Global outbreaks of zoonotic diseases — like COVID-19, a novel coronavirus disease — are on the rise. Zoonotic diseases are the cause of most epidemics and pandemics, including the deadliest, and they need only a human-animal interaction to arise. Given the increasing incursion of human beings into wildlife habitat around the world and the growing demand for meat and other animal products, it’s not a question of “if” there will be another zoonotic-derived pandemic but “when.” Therefore, even as governments mobilize to limit the staggering impact of COVID-19, it is imperative that they also take urgent action to prevent the next pandemic.
COVID-19 Policy Recommendations
Pandemics have not only been predicted, they are also preventable. While the country continues to fight COVID-19, we must also prepare for — with the intention to prevent — the next pandemic. The Animal Legal Defense Fund is developing a series of papers, each outlining policy strategies calibrated to reduce specific zoonotic risks.
This paper seeks to outline policies and reforms to wild animal exhibition and captivity to reduce, and ultimately eliminate, the inherent risk of zoonotic disease exacerbated by proximity, stress, and other conditions to which many animals are subjected.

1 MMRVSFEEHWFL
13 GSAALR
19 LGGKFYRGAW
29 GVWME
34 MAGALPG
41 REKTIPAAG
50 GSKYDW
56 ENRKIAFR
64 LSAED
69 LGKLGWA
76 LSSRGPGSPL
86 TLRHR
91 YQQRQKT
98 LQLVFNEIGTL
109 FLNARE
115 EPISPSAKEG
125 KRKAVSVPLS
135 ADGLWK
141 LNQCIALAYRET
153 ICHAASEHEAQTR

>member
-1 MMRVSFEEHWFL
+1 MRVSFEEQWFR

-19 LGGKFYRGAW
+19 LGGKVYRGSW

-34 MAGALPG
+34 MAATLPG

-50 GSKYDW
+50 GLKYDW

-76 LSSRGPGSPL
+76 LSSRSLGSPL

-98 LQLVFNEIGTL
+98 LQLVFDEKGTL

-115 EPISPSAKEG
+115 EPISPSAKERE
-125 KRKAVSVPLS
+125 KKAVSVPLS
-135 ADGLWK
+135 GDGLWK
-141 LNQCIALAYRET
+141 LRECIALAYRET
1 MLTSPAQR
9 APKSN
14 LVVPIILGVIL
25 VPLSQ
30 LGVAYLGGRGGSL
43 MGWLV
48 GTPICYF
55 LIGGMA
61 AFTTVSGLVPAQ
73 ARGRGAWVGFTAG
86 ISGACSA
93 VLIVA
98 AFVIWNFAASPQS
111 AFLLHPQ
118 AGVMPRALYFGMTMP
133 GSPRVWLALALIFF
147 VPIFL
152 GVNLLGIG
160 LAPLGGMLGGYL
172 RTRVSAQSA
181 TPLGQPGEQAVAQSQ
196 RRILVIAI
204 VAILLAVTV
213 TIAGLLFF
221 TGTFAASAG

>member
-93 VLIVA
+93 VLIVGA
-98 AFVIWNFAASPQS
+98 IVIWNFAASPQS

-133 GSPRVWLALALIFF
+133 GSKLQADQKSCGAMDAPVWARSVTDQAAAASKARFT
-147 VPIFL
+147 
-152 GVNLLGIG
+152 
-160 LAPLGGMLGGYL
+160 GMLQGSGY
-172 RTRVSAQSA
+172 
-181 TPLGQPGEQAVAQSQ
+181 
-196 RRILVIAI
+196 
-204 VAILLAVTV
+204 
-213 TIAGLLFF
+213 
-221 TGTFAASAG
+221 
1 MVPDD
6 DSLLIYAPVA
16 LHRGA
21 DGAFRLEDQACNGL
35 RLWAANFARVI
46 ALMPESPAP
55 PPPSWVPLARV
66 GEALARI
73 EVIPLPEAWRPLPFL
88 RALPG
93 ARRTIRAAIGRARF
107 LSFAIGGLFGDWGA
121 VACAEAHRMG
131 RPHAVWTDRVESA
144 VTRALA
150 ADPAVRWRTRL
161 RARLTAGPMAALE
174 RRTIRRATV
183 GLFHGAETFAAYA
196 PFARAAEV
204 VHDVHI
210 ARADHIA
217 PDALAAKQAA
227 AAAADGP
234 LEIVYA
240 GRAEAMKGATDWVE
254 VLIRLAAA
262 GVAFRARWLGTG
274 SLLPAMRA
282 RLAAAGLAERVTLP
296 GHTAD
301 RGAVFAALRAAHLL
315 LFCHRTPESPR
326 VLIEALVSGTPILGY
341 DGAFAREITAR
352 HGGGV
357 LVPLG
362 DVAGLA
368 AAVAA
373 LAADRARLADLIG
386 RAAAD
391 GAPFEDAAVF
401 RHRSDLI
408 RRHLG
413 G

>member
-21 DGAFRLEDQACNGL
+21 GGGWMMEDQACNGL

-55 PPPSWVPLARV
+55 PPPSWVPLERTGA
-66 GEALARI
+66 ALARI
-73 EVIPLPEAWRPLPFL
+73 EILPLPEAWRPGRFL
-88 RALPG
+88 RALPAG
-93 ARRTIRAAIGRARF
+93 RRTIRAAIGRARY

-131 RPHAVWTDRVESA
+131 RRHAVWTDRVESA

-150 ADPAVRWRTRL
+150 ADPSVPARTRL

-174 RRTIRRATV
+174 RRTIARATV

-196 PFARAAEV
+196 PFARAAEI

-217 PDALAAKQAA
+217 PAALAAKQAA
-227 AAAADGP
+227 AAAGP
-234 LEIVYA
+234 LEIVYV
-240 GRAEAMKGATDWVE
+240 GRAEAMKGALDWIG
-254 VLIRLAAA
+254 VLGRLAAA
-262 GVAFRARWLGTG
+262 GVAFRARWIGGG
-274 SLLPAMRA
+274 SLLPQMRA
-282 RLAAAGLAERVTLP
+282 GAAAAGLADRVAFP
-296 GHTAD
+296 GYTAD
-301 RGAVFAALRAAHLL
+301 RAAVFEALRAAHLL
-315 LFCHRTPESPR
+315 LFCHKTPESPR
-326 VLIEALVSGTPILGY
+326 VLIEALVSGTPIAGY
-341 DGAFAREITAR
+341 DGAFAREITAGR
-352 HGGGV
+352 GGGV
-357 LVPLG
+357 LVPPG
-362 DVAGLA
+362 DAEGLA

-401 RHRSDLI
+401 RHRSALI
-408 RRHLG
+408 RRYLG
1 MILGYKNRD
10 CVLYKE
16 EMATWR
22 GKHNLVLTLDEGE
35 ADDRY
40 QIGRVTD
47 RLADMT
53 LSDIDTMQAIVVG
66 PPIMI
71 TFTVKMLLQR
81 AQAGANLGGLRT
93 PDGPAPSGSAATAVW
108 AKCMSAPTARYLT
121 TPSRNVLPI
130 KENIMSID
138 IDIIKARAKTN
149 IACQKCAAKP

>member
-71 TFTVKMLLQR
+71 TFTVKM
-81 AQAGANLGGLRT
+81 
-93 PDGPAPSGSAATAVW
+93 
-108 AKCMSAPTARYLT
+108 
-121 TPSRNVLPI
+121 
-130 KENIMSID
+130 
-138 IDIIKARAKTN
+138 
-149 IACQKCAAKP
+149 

This paper seeks to outline policies and reforms to prevent the proliferation of zoonotic disease, like COVID-19, in order to protect public health and animals by reducing the threats posed by factory farming conditions.
This paper seeks to identify the root causes of zoonotic disease and to offer solutions that will mitigate pandemic risk by reimagining the human-animal interactions that have contributed to the current crisis and are presently laying the groundwork for the next.
New White Paper Offers Policy Recommendations to Combat Zoonotic Diseases and Pandemic Risk from Factory Farming
The Animal Legal Defense Fund has made financial assistance available to law schools that have been forced to cancel Animal Law courses and law students that have been financially affected by the COVID-19 crisis.